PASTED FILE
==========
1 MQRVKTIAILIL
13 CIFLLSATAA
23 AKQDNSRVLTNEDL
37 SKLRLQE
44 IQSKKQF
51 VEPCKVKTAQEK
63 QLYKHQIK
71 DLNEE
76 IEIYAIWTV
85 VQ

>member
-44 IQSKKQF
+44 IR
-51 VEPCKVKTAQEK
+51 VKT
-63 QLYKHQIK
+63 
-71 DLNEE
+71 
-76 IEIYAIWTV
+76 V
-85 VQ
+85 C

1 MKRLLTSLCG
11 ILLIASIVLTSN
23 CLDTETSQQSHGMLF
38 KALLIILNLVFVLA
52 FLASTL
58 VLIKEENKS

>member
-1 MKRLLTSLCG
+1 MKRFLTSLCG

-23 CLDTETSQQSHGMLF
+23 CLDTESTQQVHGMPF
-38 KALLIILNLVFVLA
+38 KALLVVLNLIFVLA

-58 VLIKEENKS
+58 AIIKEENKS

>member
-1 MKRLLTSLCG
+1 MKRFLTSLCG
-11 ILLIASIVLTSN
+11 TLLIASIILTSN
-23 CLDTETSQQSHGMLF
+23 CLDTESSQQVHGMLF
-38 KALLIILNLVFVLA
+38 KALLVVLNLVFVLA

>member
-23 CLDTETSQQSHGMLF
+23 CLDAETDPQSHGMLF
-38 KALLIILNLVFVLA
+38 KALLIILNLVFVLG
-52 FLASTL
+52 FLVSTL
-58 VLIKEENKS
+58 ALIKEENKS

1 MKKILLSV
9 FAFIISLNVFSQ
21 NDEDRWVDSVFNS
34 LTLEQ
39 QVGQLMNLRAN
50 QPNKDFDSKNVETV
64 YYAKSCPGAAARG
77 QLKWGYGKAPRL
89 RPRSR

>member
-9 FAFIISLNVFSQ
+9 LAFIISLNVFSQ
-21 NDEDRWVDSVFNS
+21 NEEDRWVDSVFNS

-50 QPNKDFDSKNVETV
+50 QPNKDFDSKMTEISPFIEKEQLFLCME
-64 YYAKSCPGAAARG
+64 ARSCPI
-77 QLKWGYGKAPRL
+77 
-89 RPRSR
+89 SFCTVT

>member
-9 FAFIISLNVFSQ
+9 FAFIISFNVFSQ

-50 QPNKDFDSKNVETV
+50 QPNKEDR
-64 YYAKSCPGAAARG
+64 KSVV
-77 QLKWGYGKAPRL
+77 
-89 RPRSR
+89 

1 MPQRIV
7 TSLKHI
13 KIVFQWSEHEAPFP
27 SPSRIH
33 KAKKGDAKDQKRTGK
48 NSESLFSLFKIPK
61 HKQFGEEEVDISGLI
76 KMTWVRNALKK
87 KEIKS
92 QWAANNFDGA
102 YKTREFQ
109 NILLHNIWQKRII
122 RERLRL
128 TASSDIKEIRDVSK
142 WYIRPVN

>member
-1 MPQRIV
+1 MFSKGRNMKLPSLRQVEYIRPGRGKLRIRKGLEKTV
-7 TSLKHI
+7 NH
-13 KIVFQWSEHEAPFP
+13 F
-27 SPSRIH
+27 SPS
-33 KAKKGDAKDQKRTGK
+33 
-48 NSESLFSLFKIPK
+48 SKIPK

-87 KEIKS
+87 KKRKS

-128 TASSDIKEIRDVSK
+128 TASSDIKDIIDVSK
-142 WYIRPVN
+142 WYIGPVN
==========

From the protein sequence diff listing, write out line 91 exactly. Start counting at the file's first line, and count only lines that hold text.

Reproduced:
7 TSLKHI